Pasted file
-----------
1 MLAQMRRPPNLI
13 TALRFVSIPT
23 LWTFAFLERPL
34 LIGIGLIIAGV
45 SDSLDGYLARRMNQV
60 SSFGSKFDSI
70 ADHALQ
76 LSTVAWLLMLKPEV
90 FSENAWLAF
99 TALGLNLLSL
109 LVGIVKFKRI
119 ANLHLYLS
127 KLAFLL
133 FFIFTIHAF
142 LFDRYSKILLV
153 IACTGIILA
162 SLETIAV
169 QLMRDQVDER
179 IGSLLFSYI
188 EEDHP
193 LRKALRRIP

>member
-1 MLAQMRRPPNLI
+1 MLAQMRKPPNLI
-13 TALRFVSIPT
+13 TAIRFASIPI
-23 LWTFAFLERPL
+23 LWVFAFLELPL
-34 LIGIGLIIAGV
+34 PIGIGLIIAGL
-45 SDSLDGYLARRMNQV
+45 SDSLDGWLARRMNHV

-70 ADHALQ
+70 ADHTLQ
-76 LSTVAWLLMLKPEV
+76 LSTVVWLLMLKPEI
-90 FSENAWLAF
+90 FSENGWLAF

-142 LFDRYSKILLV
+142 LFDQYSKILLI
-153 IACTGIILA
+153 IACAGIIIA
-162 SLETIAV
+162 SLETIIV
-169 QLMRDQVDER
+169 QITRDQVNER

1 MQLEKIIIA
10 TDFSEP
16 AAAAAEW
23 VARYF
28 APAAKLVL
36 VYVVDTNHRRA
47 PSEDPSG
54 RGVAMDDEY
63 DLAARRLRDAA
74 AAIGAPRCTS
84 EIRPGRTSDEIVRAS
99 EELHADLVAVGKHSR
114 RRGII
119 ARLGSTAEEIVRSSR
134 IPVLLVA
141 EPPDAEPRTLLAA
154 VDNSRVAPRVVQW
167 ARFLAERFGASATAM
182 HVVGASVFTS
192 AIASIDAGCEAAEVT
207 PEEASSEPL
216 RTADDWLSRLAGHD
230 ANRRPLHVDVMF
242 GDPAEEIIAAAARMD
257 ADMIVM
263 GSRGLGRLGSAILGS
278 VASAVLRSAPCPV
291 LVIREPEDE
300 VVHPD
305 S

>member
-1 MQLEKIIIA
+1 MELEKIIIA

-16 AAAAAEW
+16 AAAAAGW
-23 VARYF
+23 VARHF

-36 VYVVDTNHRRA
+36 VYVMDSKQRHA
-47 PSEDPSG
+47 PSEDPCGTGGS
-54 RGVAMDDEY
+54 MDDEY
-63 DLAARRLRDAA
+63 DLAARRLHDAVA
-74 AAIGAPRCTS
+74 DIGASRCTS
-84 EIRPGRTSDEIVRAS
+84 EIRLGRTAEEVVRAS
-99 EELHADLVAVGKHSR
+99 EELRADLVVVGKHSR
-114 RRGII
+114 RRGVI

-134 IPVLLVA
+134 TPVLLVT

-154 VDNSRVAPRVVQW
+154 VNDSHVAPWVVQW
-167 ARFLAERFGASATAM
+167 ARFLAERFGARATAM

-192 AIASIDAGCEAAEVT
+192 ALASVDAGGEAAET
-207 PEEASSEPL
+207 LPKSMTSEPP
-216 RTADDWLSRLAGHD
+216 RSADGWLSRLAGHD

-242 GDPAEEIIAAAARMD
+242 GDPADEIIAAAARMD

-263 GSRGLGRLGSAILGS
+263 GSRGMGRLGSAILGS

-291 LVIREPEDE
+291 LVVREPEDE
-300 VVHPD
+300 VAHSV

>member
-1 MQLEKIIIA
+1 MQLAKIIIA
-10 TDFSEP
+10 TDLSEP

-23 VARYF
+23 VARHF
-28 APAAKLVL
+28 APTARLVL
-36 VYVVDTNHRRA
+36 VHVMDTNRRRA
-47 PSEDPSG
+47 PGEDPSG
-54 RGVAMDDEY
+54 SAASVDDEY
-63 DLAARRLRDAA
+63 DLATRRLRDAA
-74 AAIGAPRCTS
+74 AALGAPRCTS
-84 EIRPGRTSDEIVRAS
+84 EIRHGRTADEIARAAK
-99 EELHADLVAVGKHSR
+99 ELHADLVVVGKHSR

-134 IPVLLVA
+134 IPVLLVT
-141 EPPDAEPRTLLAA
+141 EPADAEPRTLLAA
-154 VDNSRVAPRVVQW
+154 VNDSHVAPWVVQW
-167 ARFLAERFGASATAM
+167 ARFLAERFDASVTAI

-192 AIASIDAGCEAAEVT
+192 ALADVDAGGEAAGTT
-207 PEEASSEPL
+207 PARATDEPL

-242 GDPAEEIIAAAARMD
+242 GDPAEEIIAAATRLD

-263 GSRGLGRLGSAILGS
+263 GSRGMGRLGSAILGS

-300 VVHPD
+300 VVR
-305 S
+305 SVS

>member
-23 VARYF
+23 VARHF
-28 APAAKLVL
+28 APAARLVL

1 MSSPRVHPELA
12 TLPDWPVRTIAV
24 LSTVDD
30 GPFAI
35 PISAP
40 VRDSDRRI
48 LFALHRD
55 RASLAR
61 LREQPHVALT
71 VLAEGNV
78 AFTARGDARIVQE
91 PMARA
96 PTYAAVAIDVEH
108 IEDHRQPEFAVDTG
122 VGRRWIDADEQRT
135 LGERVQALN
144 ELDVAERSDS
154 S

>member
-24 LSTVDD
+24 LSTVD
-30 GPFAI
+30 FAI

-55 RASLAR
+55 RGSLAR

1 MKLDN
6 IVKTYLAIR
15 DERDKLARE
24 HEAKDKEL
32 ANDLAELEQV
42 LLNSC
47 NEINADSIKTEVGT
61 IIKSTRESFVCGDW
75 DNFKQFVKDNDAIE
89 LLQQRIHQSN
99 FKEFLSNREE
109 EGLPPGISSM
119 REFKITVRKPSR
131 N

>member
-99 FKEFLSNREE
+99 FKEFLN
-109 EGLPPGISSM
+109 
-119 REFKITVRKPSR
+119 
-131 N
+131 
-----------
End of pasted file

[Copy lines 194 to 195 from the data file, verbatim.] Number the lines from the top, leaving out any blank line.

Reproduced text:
6 IVKTYLAIR
15 DERDKLARE